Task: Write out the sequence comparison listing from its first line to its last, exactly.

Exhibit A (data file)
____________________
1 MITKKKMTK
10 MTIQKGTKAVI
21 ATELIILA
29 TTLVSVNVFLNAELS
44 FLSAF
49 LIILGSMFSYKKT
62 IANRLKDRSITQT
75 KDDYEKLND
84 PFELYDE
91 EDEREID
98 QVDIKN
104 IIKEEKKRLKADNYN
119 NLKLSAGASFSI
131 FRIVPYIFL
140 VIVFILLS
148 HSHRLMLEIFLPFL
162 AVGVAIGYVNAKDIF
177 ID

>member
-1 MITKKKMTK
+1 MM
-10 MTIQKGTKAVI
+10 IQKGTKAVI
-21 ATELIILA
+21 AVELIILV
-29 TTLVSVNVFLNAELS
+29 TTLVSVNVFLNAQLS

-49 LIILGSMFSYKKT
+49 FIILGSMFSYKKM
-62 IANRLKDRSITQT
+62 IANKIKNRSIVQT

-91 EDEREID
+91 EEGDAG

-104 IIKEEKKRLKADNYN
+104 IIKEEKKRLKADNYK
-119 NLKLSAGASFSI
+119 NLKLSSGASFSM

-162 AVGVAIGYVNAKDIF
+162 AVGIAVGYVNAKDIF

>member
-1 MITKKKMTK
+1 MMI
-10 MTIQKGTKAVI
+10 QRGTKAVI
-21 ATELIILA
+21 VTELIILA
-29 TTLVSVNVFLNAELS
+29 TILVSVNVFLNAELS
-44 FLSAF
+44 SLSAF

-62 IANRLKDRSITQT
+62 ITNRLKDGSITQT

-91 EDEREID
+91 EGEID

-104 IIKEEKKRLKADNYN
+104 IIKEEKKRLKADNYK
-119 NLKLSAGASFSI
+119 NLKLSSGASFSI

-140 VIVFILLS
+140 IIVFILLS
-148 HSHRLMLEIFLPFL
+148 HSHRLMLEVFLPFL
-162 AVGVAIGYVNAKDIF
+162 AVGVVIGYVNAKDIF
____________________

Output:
1 MITKKKMTK
10 MTIQKGTKAVI
21 ATELIILA
29 TTLVSVNVFLNAELS
44 FLSAF
49 LIILGSMFSYKKT
62 IANRLKDRSITQT
75 KDDYEKLND
84 PFELYDE
91 EDEREID
98 QVDIKN
104 IIKEEKKRLKADNYN
119 NLKLSAGASFSI
131 FRIVPYIFL
140 VIVFILLS
148 HSHRLMLEIFLPFL
162 AVGVAIGYVNAKDIF
177 ID

>member
-1 MITKKKMTK
+1 MM
-10 MTIQKGTKAVI
+10 IQKGTKAVI
-21 ATELIILA
+21 AVELIILV
-29 TTLVSVNVFLNAELS
+29 TTLVSVNVFLNAQLS

-49 LIILGSMFSYKKT
+49 FIILGSMFSYKKM
-62 IANRLKDRSITQT
+62 IANKIKNRSIVQT

-91 EDEREID
+91 EEGDAG

-104 IIKEEKKRLKADNYN
+104 IIKEEKKRLKADNYK
-119 NLKLSAGASFSI
+119 NLKLSSGASFSM

-162 AVGVAIGYVNAKDIF
+162 AVGIAVGYVNAKDIF

>member
-1 MITKKKMTK
+1 MMI
-10 MTIQKGTKAVI
+10 QRGTKAVI
-21 ATELIILA
+21 VTELIILA
-29 TTLVSVNVFLNAELS
+29 TILVSVNVFLNAELS
-44 FLSAF
+44 SLSAF

-62 IANRLKDRSITQT
+62 ITNRLKDGSITQT

-91 EDEREID
+91 EGEID

-104 IIKEEKKRLKADNYN
+104 IIKEEKKRLKADNYK
-119 NLKLSAGASFSI
+119 NLKLSSGASFSI

-140 VIVFILLS
+140 IIVFILLS
-148 HSHRLMLEIFLPFL
+148 HSHRLMLEVFLPFL
-162 AVGVAIGYVNAKDIF
+162 AVGVVIGYVNAKDIF